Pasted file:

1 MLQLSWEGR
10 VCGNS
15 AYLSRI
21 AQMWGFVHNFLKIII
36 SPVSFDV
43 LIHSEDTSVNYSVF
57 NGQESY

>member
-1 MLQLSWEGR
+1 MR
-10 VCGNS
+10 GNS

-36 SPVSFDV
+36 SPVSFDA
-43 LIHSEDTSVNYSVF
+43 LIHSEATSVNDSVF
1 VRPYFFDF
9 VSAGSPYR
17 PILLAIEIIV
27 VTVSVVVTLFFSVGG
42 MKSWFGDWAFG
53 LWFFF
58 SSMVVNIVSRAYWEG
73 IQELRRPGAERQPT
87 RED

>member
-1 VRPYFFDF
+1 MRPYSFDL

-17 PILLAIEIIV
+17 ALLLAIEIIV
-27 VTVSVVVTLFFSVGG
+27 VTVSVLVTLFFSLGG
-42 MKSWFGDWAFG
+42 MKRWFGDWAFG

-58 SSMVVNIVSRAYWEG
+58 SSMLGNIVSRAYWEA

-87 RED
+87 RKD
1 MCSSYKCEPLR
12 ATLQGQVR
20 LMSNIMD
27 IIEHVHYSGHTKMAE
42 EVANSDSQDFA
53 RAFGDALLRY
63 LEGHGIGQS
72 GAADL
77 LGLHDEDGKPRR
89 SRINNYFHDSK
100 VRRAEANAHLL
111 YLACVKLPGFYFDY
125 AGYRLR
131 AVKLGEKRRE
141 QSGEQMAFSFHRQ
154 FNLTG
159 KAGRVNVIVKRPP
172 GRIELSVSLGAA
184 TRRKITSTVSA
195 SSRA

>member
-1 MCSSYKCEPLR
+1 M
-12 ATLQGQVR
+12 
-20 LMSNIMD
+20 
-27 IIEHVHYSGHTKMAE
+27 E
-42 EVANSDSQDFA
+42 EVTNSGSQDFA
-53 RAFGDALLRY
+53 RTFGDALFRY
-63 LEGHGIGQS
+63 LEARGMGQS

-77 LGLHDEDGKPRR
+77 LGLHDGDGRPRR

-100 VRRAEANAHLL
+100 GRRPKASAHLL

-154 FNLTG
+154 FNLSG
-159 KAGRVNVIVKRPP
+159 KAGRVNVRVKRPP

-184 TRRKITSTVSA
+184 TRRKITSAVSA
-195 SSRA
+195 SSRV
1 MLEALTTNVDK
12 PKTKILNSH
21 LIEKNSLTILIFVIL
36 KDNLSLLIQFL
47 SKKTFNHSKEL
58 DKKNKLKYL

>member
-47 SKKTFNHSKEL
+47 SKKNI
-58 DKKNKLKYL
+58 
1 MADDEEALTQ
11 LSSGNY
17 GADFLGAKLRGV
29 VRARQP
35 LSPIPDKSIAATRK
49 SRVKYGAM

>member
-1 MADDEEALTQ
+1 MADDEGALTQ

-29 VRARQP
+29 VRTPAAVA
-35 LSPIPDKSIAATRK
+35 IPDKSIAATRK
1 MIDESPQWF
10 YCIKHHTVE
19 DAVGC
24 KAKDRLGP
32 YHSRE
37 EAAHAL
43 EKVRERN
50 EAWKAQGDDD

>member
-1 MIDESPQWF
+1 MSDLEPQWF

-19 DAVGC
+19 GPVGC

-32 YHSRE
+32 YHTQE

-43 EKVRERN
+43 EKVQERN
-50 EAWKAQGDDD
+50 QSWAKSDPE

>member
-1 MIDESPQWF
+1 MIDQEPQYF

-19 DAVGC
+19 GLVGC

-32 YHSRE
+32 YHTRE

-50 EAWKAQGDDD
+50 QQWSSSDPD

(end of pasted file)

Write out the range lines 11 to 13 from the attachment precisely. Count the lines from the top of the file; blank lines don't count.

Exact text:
-10 VCGNS
+10 GNS

-36 SPVSFDV